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Weekly News Round-Up for February 23rd
posted by: Melissa | February 23, 2018, 08:18 PM   

Each week, PACE brings its members a round-up of what’s happening in education. From big, eye-catching headlines to the stories most papers overlook, we find the news our members really want to see. This week, there’s fall-out from the Florida shooting, teachers striking in West Virginia, a historic Supreme Court case, and more!


A Tumultuous Week Following Florida Shooting: A little over a week after the shooting at Marjory Stoneman Douglas High School, teachers are beginning to return to work, with students expected to return on Wednesday. The days since the shooting have been chaotic, not only for the students and staff at Stoneman Douglas High, but across the country. School shootings have had a dramatic effect on schools as they become more common place, and with this latest massacre, teachers and students have been spurred into action. Students across the country have led walk-outs demanding changes to make schools safer and in support of the students from Parkland, FL. In the D.C. area, students left school to march on the Capitol and White House in a massive demonstration, while survivors of the Parkland shooting marched on Florida’s capital of Tallahassee and met with lawmakers hoping to convince them to enact gun control. With more widespread national protests planned for March, the reaction from administrators has ranged from support to threatening consequences for missing school. At the same time that students were protesting for more secure schools, there was a marked increase in threats to schools adding urgency to the protests.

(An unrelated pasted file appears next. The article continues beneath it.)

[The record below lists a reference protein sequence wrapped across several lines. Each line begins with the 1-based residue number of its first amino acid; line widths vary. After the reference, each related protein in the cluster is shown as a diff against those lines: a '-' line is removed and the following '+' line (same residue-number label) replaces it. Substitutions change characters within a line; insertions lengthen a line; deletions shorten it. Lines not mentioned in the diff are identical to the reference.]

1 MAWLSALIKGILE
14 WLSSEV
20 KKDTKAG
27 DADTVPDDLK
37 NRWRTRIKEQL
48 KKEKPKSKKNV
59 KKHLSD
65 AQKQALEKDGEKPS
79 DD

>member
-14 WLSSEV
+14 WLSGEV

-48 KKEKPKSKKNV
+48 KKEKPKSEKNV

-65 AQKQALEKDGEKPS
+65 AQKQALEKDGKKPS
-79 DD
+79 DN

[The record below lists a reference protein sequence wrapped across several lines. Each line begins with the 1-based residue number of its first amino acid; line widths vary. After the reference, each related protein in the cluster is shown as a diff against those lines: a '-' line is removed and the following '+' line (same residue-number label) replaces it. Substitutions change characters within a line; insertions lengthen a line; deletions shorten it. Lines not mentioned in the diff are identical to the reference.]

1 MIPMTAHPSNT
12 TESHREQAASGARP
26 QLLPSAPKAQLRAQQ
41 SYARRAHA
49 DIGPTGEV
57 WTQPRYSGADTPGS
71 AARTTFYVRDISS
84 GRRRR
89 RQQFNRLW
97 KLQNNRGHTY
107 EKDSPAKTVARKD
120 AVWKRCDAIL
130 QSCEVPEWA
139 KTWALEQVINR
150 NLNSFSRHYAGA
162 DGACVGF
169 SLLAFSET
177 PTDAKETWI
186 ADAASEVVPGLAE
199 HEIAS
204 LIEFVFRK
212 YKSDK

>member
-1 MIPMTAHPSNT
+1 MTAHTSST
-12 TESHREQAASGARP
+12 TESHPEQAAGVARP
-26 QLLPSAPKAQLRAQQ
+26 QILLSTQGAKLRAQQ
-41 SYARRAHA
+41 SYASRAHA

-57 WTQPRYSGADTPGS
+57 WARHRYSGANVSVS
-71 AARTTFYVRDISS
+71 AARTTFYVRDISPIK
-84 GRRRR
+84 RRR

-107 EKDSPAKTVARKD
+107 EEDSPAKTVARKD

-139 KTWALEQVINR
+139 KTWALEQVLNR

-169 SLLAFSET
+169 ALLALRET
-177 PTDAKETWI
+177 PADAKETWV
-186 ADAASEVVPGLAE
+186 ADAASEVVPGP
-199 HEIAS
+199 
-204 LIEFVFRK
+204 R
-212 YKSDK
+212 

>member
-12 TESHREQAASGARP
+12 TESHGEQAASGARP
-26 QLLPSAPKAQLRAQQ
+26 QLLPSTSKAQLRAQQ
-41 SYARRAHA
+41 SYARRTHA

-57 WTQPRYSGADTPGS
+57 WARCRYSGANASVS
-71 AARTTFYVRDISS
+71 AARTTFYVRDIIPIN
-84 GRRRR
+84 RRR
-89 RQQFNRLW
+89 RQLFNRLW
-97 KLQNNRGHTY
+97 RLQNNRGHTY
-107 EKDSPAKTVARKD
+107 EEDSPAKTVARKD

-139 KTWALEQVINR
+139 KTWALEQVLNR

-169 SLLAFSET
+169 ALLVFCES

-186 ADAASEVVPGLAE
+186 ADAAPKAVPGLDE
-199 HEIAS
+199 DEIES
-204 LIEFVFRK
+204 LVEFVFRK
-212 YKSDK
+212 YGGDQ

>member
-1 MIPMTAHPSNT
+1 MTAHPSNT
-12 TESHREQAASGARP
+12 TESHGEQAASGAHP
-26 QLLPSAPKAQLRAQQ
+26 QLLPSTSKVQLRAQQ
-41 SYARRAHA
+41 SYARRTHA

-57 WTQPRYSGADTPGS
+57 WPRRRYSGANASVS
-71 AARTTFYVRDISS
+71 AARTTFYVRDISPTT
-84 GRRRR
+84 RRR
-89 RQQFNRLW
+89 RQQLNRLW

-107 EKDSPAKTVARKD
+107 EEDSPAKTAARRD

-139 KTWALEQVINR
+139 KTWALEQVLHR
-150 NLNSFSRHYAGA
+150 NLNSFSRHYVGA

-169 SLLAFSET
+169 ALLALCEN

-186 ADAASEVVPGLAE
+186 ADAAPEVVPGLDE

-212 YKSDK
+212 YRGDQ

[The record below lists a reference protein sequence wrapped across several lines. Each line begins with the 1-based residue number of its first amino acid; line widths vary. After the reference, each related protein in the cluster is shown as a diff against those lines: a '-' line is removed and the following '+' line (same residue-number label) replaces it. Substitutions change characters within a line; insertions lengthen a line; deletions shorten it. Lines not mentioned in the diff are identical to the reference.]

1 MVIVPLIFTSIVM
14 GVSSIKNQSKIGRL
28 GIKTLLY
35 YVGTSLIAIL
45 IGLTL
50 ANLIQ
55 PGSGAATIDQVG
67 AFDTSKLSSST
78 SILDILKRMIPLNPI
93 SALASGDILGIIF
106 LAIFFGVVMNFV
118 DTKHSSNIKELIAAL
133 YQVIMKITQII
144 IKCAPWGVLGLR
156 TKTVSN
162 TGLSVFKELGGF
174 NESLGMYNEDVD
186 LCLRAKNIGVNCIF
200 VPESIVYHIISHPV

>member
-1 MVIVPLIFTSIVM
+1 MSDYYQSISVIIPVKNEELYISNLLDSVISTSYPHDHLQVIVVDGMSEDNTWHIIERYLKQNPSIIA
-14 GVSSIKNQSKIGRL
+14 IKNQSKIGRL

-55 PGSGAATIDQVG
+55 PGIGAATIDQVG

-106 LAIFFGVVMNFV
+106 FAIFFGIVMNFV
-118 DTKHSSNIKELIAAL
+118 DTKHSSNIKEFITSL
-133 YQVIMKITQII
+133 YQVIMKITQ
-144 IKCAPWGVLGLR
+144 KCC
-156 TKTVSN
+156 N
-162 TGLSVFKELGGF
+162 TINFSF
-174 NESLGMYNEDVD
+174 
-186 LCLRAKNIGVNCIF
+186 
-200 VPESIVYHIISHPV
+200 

Trump Calls for a Hardening of Schools: Amid the calls for something to change, President Trump reached out to parents, students, police officers, and lawmakers. Although a clear plan has yet to emerge, Trump called for schools to become more hardened. His ideas included tightening regulations on bump stocks and strengthening background check laws, but it was the proposal to allow some teachers to carry guns on school grounds that earned the most backlash. The issue itself is controversial, with polls suggesting that the population is split over whether or not to arm teachers. Lawmakers also appear hesitant to take this move, with a similar bill failing in Colorado and Florida Governor Rick Scott releasing school safety measures that do not include allowing teachers to carry weapons.


Historic Statewide Strike in West Virginia: After weeks of contentious back and forth between teachers’ union officials and state lawmakers, teachers across the state of West Virginia walked out on Thursday. Pay for teachers in West Virginia lags behind that of the rest of the country, but the main issue is the health insurance offered to public employees which has seen dramatic spikes in costs due to being underfunded. Although legislators passed a stop-gap measure, the unions worry that it is not enough to solve the issue and stabilize health care. Union officials say that the strike could continue into next week if a solution is not found. Statewide teacher strikes are extremely rare and have happened only a handful of times.


Supreme Court to Hear Mandatory Union Fee Case: Next week, the U.S. Supreme Court will hear arguments in Janus vs. AFSCME. The case is over whether or not unions can force non-members to pay fees to the union as a condition of employment. The plaintiffs in the case argue that their money is being spent to support policies they don’t agree with and forcing them to pay dues is a violation of their freedom of speech. Meanwhile, unions argue that all employees of an organization benefit from their negotiating, which they wouldn’t be able to do if they didn’t collect dues.


Happening Elsewhere:

Education secretary DeVos backs school choice for military children

Teachers’ union change stripped from Florida education bill

Florida Lawmakers Advance Bill Requiring Schools To Display 'In God We Trust'

Lawmakers and education experts address teacher turnover in Utah

Teacher and retiree advocates are still not happy with Kentucky's new pension reform bill

Michael Feinberg, a Founder of KIPP Schools, Is Fired After Misconduct Claims

Head Of D.C.'s Schools Resigns After Personal Scandal And Amid District Tumult

Student Gives Ice Cream Money To Help Teacher Pay For Father-In-Law’s Funeral


What’s going on where you are?

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